Dame Lowell Goddard Resigns As Head Of Child Abuse Inquiry

Dame Lowell Goddard Resigns As Head Of Child Abuse Inquiry

Dame Lowell Goddard has resigned as Chair of the Independent Inquiry into Child Sexual Abuse

Goddard was appointed in February 2015, and is the third inquiry chair to quit the inquiry.

Baroness Butler-Sloss stood down in July 2014 following questions about the role played by her late brother Lord Havers, who was attorney general in the 1980s.

Dame Fiona Woolf, who replaced Baroness Butler-Sloss, resigned in October 2014, after it was revealed she had links to highly placed individuals, including former home secretary Leon Brittan, who died in 2015.

Goddard’s resignation letter has been published on the Home Office’s website

Sky News reports:

It comes amid reports she spent three months on holiday or abroad in her first year in the £500,000 job.

The Home Secretary, Amber Rudd, reassured victims of abuse that “the work of the inquiry will continue without delay and a new chair will be appointed”.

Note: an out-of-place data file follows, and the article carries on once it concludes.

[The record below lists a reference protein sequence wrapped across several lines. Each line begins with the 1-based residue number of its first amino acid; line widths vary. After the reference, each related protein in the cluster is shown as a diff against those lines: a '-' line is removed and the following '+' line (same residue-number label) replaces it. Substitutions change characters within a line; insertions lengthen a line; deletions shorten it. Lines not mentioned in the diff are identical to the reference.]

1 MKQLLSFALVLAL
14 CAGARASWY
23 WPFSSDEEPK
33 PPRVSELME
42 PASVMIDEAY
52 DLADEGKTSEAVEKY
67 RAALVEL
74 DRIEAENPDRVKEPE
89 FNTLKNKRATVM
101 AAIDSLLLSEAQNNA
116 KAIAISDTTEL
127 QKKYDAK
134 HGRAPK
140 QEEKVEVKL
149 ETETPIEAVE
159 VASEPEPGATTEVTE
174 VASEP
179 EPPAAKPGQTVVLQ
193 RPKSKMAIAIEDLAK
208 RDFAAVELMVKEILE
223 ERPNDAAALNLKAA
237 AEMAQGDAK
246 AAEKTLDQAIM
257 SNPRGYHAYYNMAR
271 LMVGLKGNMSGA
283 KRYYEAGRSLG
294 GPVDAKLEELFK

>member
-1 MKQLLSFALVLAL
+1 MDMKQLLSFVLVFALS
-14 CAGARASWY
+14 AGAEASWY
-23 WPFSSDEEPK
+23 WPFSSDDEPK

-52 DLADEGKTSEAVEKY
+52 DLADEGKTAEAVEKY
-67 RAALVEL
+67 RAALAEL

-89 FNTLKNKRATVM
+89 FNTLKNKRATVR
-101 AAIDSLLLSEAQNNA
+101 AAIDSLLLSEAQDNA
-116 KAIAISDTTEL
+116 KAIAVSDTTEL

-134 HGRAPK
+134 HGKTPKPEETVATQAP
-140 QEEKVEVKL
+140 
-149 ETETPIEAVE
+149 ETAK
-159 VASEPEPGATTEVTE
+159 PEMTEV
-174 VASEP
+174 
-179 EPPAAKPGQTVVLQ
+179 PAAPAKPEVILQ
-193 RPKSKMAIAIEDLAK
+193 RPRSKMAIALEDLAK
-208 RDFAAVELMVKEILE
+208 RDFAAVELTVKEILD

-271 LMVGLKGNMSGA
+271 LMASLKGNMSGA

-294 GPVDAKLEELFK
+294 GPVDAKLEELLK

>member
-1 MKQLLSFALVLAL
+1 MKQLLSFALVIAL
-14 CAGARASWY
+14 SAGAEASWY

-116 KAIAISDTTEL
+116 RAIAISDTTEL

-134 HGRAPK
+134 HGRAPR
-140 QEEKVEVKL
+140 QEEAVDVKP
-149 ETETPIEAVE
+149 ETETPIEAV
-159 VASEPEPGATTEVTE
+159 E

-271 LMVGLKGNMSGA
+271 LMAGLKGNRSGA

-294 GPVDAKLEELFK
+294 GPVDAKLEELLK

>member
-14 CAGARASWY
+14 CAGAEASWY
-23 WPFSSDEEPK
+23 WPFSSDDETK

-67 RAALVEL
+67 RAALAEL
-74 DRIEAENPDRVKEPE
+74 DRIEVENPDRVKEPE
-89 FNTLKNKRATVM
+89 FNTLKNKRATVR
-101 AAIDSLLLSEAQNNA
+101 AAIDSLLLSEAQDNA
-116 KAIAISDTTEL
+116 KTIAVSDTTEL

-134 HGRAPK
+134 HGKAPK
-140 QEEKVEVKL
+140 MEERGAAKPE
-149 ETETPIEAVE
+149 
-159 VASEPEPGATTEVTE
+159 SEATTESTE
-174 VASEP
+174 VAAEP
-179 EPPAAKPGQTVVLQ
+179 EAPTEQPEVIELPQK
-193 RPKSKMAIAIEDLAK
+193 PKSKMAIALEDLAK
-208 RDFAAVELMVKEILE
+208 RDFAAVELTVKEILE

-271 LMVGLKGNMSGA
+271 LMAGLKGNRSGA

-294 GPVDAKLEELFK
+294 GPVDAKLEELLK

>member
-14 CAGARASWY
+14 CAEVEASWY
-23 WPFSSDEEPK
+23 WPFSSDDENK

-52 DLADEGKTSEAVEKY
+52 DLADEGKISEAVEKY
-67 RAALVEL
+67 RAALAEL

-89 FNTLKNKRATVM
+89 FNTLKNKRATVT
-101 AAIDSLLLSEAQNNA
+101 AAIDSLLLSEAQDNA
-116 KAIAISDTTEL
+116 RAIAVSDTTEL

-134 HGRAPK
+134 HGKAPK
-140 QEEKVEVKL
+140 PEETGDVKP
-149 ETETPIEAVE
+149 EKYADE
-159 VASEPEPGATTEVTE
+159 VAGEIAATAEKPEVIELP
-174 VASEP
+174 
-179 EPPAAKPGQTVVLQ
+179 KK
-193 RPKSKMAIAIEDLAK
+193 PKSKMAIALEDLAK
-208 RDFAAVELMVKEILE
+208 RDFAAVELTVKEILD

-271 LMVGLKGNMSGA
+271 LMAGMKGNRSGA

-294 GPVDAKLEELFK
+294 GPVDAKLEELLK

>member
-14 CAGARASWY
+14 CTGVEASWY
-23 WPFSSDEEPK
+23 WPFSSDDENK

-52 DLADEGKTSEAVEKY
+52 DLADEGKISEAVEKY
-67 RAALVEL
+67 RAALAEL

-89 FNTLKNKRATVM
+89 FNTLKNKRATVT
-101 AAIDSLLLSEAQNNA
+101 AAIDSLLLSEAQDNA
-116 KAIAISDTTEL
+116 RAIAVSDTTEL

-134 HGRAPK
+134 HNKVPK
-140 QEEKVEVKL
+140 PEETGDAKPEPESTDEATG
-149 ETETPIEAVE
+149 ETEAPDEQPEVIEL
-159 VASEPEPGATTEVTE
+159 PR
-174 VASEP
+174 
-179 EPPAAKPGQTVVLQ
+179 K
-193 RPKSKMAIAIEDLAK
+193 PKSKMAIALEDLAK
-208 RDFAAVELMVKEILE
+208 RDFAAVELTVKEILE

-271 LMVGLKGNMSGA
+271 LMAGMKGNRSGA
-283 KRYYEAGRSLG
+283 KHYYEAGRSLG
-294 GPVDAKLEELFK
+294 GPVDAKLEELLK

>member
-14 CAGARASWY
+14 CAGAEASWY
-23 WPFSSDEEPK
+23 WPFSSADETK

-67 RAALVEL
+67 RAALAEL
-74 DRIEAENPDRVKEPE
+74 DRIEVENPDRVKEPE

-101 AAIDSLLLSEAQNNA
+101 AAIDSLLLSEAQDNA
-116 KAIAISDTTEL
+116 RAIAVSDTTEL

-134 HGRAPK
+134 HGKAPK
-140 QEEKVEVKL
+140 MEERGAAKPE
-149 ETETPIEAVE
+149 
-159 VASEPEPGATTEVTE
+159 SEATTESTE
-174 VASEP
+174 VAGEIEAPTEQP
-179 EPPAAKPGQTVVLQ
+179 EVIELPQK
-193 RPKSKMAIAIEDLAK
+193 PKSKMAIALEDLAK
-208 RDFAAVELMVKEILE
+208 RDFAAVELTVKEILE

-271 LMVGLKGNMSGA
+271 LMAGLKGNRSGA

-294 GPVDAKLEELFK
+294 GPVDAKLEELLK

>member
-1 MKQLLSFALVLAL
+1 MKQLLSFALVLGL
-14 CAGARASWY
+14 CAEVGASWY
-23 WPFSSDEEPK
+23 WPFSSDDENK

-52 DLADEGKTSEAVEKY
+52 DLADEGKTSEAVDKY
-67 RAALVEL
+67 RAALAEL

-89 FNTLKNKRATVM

Dame Lowell, a New Zealand judge, was appointed after two previous chairwomen quit.

The inquiry was established in 2014 to look at claims of a cover-up by the establishment, after allegations a paedophile ring operated in Westminster in the 1980s.

It has yet to hear any evidence from witnesses.

Dame Lowell’s letter reads: “I regret to advise that I am offering you my resignation as Chair of the Independent Inquiry into Institutional Child Sex Abuse, with immediate effect. I trust you will accept this decision.”

In a statement released after her resignation, she said she had found it difficult to leave behind New Zealand and her family, but suggested the controversies that have dogged the inquiry had proved insurmountable.

She said: “The conduct of any public inquiry is not an easy task, let alone one of the magnitude of this.

“Compounding the many difficulties was its legacy of failure which has been very hard to shake off and with hindsight it would have been better to have started completely afresh.

“While it has been a struggle in many respects, I am confident there have been achievements and some very real gains for victims and survivors of institutional child sexual abuse in getting their voices heard.

“I have nothing but the greatest of respect for the victims and survivors and have particularly enjoyed working with the Victims and Survivors Consultative Panel which I established.”

Peter Saunders, chief executive of the National Association of People Abused In Childhood, told Sky News he was “profoundly disappointed”.